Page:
Energy Efficiency Features of Homes – What Buyers Tell Us They Want
By Arun Barman, Research Economist
Home buyers look at a number of characteristics of the properties when they are searching for a home to purchase. In addition to traits like size, the number of bedrooms and bathrooms, and convenience to schools, shopping or other amenities, commuting costs, energy expenses and environmental efficiency and concerns have increasingly factored into the homebuying decision. This month we look at energy efficiency and its importance to recent home buyers, based on findings from the 2010 NAR Profile of Home Buyers and Sellers.
Energy efficiency is an important feature for many home buyers. The Profile shows that almost nine in ten buyers felt that a home’s heating and cooling costs were at least somewhat important in their buying decision. Roughly seven in ten buyers felt that energy-efficient appliances and energy-efficient lighting were at least somewhat important.
Buyers in the Northeast and South tended to place the highest premium on heating and cooling costs. According to the Department of Energy’s 2005 Residential Energy Consumption Survey, homes in the Northeast typically have the highest yearly energy bills: averaging $2,319, compared to less than $1,800 in each of the other three regions. In the South 23 percent of energy expenditures go to air-conditioning, compared with 14 percent in the West (the next highest region). Also, buyers in the South and West – the two regions where the housing stock tends to be newer – showed a stronger preference for energy-efficient appliances and lighting.
Preferences by Age
Interestingly, older buyers (those aged 55 and above) tended to have stronger preferences towards energy-efficient features than did younger buyers (18 to 34). Twenty-nine percent of older buyers felt that energy-efficient lighting and appliances were very important features, whereas just over 20 percent of younger buyers felt that those features were important. Part of the explanation may be the fact that younger buyers are more often first-time home buyers. Therefore older buyers may be more aware of energy-efficient appliances and lighting that can reduce monthly energy bills.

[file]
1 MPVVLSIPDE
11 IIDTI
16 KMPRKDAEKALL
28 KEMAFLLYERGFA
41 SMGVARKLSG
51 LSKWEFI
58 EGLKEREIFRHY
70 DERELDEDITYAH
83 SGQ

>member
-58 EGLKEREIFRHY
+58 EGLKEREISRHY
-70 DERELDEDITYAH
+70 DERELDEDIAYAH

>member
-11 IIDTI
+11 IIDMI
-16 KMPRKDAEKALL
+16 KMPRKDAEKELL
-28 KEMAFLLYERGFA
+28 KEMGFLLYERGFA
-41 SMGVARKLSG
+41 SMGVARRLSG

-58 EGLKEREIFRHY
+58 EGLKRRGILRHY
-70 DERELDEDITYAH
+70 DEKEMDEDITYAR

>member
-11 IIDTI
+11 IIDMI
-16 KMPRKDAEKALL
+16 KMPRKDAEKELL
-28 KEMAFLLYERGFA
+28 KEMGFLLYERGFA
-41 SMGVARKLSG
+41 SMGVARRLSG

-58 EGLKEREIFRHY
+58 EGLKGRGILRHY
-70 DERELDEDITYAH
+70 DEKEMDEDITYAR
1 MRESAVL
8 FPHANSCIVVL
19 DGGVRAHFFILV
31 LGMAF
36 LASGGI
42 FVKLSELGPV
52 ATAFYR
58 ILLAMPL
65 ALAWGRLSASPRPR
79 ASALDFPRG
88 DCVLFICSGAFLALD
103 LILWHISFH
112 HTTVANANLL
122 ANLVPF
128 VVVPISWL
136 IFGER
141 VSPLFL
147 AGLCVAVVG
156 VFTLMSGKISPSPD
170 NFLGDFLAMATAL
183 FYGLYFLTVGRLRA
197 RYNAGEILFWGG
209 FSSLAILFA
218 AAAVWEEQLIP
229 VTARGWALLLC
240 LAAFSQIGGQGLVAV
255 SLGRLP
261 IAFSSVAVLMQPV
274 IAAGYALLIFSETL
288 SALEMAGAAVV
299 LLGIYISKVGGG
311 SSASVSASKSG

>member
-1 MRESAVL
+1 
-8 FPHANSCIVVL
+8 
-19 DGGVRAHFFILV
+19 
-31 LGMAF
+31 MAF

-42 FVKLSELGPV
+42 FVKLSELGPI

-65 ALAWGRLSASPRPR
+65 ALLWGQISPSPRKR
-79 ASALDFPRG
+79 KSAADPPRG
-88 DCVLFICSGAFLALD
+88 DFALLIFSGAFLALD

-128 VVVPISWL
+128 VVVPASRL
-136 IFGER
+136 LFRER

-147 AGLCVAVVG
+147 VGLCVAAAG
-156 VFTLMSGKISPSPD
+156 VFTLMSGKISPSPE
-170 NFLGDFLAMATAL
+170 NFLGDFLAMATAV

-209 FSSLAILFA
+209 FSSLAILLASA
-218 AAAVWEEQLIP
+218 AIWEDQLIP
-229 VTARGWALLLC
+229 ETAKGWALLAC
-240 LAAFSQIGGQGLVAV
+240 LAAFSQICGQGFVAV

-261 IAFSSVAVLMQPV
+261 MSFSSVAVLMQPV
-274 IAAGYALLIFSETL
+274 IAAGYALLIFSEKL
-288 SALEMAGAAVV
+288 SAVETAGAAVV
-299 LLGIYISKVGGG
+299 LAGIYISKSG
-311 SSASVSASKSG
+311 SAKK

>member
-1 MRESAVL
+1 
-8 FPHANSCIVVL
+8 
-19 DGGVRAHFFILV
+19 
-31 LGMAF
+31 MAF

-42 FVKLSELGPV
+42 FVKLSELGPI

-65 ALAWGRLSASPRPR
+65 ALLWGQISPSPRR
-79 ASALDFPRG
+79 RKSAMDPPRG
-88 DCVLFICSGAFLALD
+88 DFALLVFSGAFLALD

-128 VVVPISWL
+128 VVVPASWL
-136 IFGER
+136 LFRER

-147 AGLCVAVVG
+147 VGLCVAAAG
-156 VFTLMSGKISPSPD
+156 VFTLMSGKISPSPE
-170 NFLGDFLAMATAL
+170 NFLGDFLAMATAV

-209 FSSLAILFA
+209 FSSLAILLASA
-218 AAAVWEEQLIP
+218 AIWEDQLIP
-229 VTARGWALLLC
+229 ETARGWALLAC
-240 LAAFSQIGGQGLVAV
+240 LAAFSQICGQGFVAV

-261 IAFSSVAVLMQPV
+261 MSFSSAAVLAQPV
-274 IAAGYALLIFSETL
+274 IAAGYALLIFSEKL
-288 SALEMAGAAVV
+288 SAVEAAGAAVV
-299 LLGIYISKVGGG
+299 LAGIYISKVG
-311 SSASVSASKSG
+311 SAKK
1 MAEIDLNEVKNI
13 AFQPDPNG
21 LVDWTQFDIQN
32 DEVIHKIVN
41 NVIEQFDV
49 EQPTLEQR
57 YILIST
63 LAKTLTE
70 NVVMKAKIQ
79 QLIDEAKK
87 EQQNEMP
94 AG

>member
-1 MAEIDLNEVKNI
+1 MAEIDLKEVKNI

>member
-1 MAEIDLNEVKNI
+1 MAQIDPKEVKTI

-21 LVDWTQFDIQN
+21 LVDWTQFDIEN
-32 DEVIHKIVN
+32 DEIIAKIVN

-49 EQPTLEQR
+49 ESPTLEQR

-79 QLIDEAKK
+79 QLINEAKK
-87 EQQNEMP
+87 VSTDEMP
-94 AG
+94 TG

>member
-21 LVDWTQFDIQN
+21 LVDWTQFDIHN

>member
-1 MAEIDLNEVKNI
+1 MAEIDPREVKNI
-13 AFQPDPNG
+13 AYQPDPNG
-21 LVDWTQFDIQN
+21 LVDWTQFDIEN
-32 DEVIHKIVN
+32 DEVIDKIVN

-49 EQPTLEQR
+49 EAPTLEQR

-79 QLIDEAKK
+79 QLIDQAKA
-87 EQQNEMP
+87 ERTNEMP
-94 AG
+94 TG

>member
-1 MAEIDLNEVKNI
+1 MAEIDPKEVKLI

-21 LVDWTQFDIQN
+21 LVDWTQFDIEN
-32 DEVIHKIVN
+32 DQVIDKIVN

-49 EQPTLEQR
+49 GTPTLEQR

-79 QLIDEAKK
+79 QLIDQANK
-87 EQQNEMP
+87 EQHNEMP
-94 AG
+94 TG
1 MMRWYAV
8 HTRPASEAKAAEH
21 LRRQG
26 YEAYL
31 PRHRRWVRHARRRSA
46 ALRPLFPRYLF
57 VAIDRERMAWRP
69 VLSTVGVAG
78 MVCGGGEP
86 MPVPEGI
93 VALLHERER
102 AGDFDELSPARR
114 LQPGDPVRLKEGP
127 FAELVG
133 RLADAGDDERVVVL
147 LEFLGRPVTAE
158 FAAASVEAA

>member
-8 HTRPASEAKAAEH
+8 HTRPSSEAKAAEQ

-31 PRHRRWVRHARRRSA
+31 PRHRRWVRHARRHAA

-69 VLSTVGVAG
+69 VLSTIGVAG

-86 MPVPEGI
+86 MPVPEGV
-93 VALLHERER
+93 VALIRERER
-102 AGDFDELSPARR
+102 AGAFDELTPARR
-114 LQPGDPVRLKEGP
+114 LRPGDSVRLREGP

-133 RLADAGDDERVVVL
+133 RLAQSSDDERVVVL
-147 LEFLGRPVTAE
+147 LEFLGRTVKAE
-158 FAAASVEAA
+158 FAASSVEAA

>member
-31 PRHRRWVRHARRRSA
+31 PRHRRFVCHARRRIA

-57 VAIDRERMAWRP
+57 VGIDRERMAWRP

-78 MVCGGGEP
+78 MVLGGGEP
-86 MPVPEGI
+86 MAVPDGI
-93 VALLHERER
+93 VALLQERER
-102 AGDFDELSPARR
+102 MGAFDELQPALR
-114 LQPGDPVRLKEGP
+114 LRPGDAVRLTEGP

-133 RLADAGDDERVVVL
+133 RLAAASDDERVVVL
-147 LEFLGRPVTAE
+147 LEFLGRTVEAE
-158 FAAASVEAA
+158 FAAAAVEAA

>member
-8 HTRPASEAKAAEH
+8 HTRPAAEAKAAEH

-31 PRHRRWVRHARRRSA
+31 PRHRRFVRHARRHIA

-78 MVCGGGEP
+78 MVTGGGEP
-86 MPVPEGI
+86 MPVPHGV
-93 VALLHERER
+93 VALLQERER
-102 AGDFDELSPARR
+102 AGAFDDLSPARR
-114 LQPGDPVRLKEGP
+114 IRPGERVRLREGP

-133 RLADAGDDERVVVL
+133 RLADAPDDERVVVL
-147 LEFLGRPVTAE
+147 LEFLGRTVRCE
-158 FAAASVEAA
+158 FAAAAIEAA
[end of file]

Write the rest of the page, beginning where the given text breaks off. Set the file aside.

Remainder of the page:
Differences by Buyer Income
Buyers with higher incomes tended to place less importance on environmentally friendly features. Twenty-nine percent of buyers with incomes over $100,000 per year thought heating and cooling costs were significant in their home buying decision, compared with 47 percent of buyers with incomes less than $45,000 per year. There is a similar trend for energy-efficient appliances and lighting features. The importance of each feature increases incrementally from higher to lower income groups. One reason may be that energy efficiency translates into cost savings, which is more important for lower-income home owners. That also indicates that the desire to be environmentally friendly is less important than the cost savings from energy efficiency.
Other Energy Savings Preferences
Half of all buyers felt that landscaping for energy conservation and environmentally friendly community features had some importance in their decision to purchase a home. Buyers in the West region showed a higher preference towards landscaping for energy conservation, with 17 percent responding that this was a very important feature. Also, about twice as many older buyers felt landscaping for energy conservation was very important compared with buyers 18 to 34 years old.
For more information
The 2010 NAR Profile of Home Buyers and Sellers is available to NAR members at no cost. Visit http://www.realtor.org/research for details. The Profile is available for purchase for nonmembers by calling 1-800-874-6500, or visiting the web site and going to www.realtor.org/prodser.nsf/products/186-45-10?OpenDocument.